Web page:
Monday, January 28, 2008
Homesick for the UK
It's my second week back to the grind after a two week vacation visiting good friends in London. The funny homesickish stomach pangs (no, not pains - pangs, pain with fangs) I feel every time I think about my trip aren't as strong as they were that first week or so.
When I was a kid, we vacationed with the cousins in Maine. Landlocked for the rest of the year, and obsessed with the ocean, I literally had to be torn away when we left. During the long car ride back, and the awful process of unpacking, I reveled in every shell, freckle and piece of sand I managed to bring home with me. I often hid a piece of clothing from the laundry pile (and my mother, supervisor and processor of said pile). Usually a t-shirt or sweatshirt that smelled like my time there... pine trees and sun-bleached salt. I'd pull it out every once in a while, breathe in, wallow in my sense of loss. Eventually, my mother found the stray item, or I faced facts and surrendered it to the hamper. I learned early on that you could belong to more than one place, and that the sense of being homesick for someplace that wasn't technically "Home" was probably a permanent state of affairs.
Leaving London was very much like this. And I certainly did not expect that. For so many reasons. I am public transportation phobic, probably because I've never really experienced real public transportation. Oh yes, I've taken buses, but this is a small rural state, it's just not the same. I'm an outdoorsy person, not necessarily in a rugged, athletic way- but I do need to be out of doors or my sanity begins to ebb. I believe in sidewalk etiquette - I move for you, you move for me. I have rather a hard time with big crowds, when being short becomes a frustrating disadvantage. I'm fairly social... but that doesn't always mean I like... people. So while I was looking forward to the visit, I was also anticipating some disenchantment with the daily experiences of city living.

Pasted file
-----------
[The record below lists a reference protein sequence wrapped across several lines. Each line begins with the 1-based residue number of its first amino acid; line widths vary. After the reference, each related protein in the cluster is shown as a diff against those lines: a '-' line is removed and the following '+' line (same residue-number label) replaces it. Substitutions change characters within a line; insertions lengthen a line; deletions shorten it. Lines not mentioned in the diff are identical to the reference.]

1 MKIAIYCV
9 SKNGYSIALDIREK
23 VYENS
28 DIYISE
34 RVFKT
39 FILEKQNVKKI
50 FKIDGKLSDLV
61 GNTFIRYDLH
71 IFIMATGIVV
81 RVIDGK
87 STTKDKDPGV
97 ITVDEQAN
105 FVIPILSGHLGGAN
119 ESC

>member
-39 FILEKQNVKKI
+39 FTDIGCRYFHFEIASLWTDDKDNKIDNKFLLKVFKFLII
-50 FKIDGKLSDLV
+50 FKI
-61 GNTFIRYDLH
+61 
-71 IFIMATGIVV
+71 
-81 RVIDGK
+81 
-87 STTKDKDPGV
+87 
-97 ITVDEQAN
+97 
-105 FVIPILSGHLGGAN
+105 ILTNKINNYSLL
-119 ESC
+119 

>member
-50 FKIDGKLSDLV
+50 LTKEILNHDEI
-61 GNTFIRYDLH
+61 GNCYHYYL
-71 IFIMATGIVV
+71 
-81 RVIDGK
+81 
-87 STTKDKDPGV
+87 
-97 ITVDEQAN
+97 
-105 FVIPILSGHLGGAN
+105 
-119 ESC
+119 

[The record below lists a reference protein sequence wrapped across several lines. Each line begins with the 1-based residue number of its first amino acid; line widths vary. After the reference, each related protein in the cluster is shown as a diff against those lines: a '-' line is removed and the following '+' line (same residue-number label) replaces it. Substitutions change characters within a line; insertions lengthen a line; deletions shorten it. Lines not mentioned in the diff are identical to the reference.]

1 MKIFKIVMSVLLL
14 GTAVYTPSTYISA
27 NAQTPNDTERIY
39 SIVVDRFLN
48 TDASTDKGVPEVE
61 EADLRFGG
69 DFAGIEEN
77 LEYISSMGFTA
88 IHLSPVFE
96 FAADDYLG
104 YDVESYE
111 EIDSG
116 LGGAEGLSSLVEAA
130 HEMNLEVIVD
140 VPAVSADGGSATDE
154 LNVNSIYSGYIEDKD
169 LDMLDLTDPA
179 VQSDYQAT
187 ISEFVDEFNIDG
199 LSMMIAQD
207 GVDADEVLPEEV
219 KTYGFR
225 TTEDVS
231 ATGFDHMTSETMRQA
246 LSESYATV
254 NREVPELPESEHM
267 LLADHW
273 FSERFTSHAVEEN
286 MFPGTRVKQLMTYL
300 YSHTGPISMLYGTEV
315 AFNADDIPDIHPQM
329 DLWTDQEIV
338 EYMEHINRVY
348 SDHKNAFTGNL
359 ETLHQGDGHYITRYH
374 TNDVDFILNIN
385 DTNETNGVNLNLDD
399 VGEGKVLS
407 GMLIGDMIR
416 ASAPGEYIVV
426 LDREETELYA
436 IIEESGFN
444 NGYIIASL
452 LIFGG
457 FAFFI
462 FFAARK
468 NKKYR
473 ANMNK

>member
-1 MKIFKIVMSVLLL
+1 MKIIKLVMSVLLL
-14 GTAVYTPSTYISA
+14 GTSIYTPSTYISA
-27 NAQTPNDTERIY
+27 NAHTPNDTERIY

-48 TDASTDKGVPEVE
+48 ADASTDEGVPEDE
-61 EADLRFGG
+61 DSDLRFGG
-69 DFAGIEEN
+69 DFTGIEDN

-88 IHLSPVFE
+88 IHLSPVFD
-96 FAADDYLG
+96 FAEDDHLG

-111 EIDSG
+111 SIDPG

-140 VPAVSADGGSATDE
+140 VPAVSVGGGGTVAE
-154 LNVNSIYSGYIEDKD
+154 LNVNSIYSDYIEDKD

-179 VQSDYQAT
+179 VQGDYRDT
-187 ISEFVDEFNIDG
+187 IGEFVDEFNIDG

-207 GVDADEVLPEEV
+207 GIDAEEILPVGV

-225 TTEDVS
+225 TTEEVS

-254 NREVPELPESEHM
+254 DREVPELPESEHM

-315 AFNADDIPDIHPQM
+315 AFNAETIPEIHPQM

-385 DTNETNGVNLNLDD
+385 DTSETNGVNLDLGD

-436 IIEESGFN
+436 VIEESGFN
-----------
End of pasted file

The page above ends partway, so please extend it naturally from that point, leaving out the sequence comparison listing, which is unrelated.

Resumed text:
Didn't happen. No disenchantment. Enjoyed the tube, and became reasonably comfortable with the maps. And once a city feels accessible to you, it changes everything. Chimney pots... Twilight in London is gorgeous because there is so much dramatic architecture outlined by the purpling sky. Chimney pots may not be your idea of drama, but to a gal who gobbled up British literature like it was candy, they were iconic! Bland food? My mother will attest to my life long love affair with potatoes. Especially mashed. Perfected by a pint of good beer (it seemed impossible to find bad beer actually), and some kind of meat served hot... in a pie. So happy to see so much pie, buttery pie crust being another great food love. Sticky toffee pudding? When I die, I may just stipulate that family and friends be served sticky toffee pudding. I truly believe it would snap them right out of mourning. I thought the food "plain" rather than bland, and admit that i relished plain for two weeks straight and missed it when I got home. My need for green was satisfied with a long walk through a park between tube stations. We walked every day, so much so that with all the delicious food I was inhaling, I lost a few pounds! There was plenty of outdoors to be out in. To be quite Mary Poppins about it, it was all in all a very satisfactory visit in every way. I would love to go back. I would love to win the lottery so I could afford to go back.
I don't want to be one of those people who is so enamored of their trip (and themselves) that they go on ad nauseum. Perhaps it's too late for me already in that respect. I won't promise not to talk more about our vacation, but I'll try to be reasonable. Consider this fair warning of more posts and pictures about the food and sights!